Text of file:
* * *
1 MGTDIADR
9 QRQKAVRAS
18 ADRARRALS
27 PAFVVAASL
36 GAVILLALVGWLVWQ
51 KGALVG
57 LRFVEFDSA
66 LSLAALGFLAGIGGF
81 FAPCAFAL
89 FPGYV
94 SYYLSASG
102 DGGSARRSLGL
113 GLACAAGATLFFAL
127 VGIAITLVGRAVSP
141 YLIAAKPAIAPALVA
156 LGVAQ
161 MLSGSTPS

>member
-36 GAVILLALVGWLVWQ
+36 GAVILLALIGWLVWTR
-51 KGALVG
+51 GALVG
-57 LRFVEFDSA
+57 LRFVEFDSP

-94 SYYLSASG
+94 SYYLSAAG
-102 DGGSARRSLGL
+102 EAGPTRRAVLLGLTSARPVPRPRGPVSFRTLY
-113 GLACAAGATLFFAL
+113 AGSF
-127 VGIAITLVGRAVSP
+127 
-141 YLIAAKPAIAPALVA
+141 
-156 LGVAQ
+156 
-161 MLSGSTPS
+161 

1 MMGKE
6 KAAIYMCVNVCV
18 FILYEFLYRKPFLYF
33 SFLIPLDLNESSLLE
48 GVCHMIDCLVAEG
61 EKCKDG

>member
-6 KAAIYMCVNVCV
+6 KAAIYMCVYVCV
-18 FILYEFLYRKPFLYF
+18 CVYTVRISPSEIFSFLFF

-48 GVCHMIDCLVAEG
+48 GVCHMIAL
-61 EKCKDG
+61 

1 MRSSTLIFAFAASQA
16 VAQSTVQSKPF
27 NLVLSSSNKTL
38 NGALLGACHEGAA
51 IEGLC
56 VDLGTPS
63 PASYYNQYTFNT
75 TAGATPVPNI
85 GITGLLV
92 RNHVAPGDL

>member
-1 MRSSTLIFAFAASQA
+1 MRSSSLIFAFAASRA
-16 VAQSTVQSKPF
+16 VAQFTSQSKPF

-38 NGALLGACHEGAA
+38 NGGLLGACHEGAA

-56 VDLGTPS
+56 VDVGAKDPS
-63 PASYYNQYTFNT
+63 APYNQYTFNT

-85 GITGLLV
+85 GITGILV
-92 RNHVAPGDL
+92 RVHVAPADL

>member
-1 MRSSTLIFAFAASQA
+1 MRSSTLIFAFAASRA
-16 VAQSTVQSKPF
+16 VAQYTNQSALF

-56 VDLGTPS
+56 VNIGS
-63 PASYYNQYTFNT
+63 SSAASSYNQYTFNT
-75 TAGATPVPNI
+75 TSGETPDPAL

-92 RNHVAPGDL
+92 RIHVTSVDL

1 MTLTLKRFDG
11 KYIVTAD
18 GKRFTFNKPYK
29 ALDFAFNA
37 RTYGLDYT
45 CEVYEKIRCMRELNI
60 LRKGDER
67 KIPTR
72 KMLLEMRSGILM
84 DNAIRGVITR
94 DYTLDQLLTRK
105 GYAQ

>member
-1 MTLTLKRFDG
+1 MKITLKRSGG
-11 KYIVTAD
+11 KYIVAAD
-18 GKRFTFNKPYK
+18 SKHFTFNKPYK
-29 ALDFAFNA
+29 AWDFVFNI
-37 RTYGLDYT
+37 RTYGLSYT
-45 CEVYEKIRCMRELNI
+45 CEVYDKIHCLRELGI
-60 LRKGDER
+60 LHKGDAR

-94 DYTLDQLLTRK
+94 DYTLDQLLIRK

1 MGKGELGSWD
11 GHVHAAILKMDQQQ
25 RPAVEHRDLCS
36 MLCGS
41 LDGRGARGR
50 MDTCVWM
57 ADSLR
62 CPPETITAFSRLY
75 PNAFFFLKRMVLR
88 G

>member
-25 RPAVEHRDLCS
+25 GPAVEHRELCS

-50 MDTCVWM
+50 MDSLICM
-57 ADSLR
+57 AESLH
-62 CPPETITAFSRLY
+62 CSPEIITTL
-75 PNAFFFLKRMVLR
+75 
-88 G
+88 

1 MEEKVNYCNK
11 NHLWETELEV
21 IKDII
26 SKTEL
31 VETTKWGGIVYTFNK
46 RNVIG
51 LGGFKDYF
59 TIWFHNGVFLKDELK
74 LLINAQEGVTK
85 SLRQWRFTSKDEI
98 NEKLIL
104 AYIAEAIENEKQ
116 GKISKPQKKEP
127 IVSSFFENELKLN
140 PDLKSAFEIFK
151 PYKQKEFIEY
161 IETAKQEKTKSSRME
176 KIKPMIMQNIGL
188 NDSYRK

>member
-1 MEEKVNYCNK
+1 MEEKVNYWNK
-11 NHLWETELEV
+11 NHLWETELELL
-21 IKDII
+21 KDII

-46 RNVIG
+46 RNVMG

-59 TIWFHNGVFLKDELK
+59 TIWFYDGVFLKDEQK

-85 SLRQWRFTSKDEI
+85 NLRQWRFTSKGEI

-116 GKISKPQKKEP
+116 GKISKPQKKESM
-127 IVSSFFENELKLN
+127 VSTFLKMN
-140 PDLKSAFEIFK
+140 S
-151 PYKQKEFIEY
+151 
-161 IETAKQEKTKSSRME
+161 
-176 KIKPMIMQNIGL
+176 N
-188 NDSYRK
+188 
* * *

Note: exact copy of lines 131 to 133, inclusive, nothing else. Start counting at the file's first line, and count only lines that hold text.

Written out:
>member
-25 RPAVEHRDLCS
+25 GPAVEHRELCS